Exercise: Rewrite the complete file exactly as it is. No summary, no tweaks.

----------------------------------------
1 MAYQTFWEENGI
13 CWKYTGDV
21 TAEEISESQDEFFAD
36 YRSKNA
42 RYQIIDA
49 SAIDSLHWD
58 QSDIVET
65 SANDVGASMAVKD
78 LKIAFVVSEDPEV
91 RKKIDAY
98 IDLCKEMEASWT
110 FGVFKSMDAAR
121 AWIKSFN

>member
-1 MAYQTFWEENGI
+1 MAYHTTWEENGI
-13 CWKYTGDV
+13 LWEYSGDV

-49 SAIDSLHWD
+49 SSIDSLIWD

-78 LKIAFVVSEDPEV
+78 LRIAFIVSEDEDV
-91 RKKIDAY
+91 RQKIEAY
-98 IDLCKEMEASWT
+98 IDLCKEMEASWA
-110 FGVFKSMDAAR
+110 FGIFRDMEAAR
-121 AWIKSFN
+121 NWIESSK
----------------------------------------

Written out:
1 MAYQTFWEENGI
13 CWKYTGDV
21 TAEEISESQDEFFAD
36 YRSKNA
42 RYQIIDA
49 SAIDSLHWD
58 QSDIVET
65 SANDVGASMAVKD
78 LKIAFVVSEDPEV
91 RKKIDAY
98 IDLCKEMEASWT
110 FGVFKSMDAAR
121 AWIKSFN

>member
-1 MAYQTFWEENGI
+1 MAYHTTWEENGI
-13 CWKYTGDV
+13 LWEYSGDV

-49 SAIDSLHWD
+49 SSIDSLIWD

-78 LKIAFVVSEDPEV
+78 LRIAFIVSEDEDV
-91 RKKIDAY
+91 RQKIEAY
-98 IDLCKEMEASWT
+98 IDLCKEMEASWA
-110 FGVFKSMDAAR
+110 FGIFRDMEAAR
-121 AWIKSFN
+121 NWIESSK